I haven't verified all 32 of Herbert's non-trivial identities of length 12q, but I'm sure that for each one of them the halfway position corresponds to a syllable.  Indeed, I would argue that if one of them didn't correspond to a syllable, then the 12q identity wasn't really non-trivial and could be trivially changed to a shorter identity.

For example, suppose instead of 12q identities we were enumerating 6q identities, and we claimed that URLR'L'U' were a non-trivial identity.  The obvious counter-argument is that all the moves in the subsequence RLR'L' commute and can therefore be rewritten as the trivial identity RLL'R'.  The syllable counter-argument as applied to the 6q identity would suggest writing the identity as (U)(RL)(R'L')(U') and would note that the syllables (RL) and (R'L') are inverses.  The syllable counter-argument as applied to duplicate positions would suggest rewriting the identity as xy' with x=(U)(RL) and y=(U)(LR) and would note that (RL) and (LR) are the same syllable so that x=y only has one decomposition into shorter fully joined syllables.

Here's a question for Herbert.  When you were calculating your 32 non-trivial identities of length 12q unique up to symmetry, what was your criterion for verifying that all of them were non-trivial (i.e., that they couldn't be shortened)?

## Comment viewing options

### Some Syllable Theorems

By my new definition of a syllable, a syllable in the quarter turn metric is either a quarter turn itself or else is a position that has more than one decomposition into shorter fully joined syllables.

Proposition.  Let M be the group of 48 symmetries of the cube.  The M-conjugate of a syllable is a syllable.

Proof.  I think this one is obvious.

Proposition.  The inverse of a syllable is a syllable.

Proof.  I think this one is almost as obvious as the previous one.  I will simply make note of the fact that if an optimal sequence for position x is written as shorter fully joined syllables, then an optimal sequence for x' may be written by reversing the order of the syllables and taking the inverse of each syllable.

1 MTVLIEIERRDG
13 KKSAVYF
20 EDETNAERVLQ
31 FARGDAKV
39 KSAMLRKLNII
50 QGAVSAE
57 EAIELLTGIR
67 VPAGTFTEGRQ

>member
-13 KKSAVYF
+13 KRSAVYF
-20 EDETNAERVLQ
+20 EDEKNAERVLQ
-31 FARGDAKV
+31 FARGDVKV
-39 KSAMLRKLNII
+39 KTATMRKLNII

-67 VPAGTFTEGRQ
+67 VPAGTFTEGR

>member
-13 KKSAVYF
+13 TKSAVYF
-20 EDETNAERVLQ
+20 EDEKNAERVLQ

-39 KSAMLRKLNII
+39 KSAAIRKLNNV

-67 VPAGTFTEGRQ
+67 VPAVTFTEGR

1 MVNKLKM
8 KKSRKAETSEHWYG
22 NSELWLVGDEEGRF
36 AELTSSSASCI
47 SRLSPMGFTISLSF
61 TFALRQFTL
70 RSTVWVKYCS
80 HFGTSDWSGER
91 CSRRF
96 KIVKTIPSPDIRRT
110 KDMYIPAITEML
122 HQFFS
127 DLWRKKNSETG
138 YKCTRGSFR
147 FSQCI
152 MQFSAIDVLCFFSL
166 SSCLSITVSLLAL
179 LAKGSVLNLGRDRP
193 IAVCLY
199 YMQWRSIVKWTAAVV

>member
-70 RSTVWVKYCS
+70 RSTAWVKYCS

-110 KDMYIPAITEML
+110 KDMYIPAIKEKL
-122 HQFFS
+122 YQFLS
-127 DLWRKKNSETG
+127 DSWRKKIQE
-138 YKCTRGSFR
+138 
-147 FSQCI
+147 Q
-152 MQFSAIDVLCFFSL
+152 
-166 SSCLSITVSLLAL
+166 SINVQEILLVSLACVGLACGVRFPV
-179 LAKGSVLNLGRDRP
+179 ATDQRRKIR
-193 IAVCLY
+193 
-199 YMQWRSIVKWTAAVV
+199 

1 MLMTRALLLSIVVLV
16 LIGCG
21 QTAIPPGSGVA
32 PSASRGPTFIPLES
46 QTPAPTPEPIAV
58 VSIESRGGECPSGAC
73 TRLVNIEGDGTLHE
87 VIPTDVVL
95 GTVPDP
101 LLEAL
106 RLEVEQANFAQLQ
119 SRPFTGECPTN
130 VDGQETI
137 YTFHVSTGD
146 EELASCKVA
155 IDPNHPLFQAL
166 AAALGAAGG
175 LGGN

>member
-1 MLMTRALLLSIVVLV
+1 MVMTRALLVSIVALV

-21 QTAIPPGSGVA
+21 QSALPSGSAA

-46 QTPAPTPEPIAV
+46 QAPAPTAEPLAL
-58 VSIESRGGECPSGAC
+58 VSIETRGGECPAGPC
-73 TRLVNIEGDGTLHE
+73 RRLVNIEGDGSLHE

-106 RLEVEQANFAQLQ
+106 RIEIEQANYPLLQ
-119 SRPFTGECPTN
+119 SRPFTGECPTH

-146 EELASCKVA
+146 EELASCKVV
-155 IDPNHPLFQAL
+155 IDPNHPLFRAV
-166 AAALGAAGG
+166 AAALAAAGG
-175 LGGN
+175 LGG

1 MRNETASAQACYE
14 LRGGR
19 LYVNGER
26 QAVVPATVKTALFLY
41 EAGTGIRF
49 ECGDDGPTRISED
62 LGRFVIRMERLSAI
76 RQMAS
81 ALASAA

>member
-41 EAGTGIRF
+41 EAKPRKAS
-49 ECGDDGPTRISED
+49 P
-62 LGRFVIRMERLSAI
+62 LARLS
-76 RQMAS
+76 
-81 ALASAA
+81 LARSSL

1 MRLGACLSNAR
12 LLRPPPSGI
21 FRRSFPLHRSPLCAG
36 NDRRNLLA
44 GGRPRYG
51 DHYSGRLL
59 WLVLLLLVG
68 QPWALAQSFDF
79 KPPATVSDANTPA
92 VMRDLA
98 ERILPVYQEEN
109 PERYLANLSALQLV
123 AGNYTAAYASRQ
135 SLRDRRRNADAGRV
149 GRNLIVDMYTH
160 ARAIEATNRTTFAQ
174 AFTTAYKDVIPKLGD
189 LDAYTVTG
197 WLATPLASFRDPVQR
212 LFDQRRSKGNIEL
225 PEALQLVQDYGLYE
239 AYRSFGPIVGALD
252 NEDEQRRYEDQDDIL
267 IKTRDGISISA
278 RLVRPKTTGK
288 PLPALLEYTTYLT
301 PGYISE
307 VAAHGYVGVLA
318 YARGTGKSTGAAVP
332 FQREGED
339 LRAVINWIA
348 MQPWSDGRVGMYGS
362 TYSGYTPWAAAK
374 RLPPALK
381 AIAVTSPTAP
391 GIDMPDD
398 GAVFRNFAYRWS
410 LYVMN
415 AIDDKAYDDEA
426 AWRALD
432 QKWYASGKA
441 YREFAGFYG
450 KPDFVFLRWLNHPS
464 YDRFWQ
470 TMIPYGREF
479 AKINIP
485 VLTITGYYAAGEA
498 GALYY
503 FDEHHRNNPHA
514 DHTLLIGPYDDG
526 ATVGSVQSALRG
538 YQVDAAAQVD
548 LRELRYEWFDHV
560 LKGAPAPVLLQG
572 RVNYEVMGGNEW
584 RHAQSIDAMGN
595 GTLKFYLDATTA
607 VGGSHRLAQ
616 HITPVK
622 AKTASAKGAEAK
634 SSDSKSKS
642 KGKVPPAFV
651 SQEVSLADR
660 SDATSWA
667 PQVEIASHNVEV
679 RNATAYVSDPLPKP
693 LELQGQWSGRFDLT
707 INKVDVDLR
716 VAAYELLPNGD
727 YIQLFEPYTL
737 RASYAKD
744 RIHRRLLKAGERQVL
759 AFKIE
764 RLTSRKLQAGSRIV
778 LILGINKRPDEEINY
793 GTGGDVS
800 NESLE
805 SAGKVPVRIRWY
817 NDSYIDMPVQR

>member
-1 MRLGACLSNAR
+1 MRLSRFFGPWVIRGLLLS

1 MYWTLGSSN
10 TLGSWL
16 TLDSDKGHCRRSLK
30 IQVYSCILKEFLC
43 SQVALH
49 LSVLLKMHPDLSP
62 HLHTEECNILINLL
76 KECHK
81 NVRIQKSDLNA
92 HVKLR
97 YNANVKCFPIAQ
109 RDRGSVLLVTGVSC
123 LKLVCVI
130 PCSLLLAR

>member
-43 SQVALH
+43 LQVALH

Proposition.  Let x be any syllable with |x| ≥ 2q, and let the following be any two distinct decompositions of x into shorter fully joined syllables: s=s1s2...sm and t=t1t2...tn, where the si and the tj are fully joined syllables that are each shorter than |x|.  Then, sm ≠ tn.  More informally, two distinct decompositions of a syllable into shorter fully joined syllables must end with different shorter syllables.   This is the principle result in this note.

Proof.  Suppose the syllables sm and tn are equal.  Then, the positions s1,s2...sm-1 and t1,t2...tn-1 are equal.  That means that the position s1,s2...sm-1 = t1,t2...tn-1 is a syllable, call it v.  We may therefore decompose the position s=t into shorter fully joined syllables as s=vsm and t=vsm so that s and t are not distinct decompositions.  Therefore, sm ≠ tn.

Corollary.  Let x be any syllable with |x| ≥ 2q.  Then |EndsWith(x)| ≥ 2q and |StartsWith(x)| ≥ 2q.

Proof.  Suppose |EndsWith(x)| = 1q, and in particular that EndsWith(x) = {q}.  Because x is a syllable with |x| ≥ 2q, there must be at least two distinct decompositions of x into shorter fully joined syllables, say s=s1s2...sm and t=t1t2...tn.  Because sm ≠ tn, either sm or tn must be a syllable other than (q).  So suppose sm is a syllable other than (q).  Because EndsWith(x) = {q}, it must be the case that EndsWith(sm)={q}.  Because sm is a syllable other than q itself and because EndsWith(sm)={q}, it must be the case that |sm| ≥ 2q.  Applying the same argument to sm that we just applied to x then yields an infinite regress.  Therefore, the assumption that |EndsWith(x)| = 1q is false, and |EndsWith(x)| ≥ 2q.  That |StartsWith(x)| ≥ 2q then follows immediately from the fact that the inverse of a syllable is a syllable.

Corollary.  Let x be any position with |x| ≥ 2q and either |EndsWith(x)| = 1q or |StartsWith(x)| = 1q.  Then x is not a syllable.

Corollary.  Let x be any position with |x| ≥ 2q.  Consider the set of all decompositions of x into shorter fully joined syllables.  If each such decomposition Starts with the same shorter syllable or each such decomposition Ends with the same shorter syllable, then x is not a syllable.

Corollary.  Let x be any syllable with |x| ≥ 2q.  and consider the set of all decompositions of x into shorter fully joined syllables.  Then there are at least two shorter syllables with which x can Start and at least two shorter syllables with which x can End.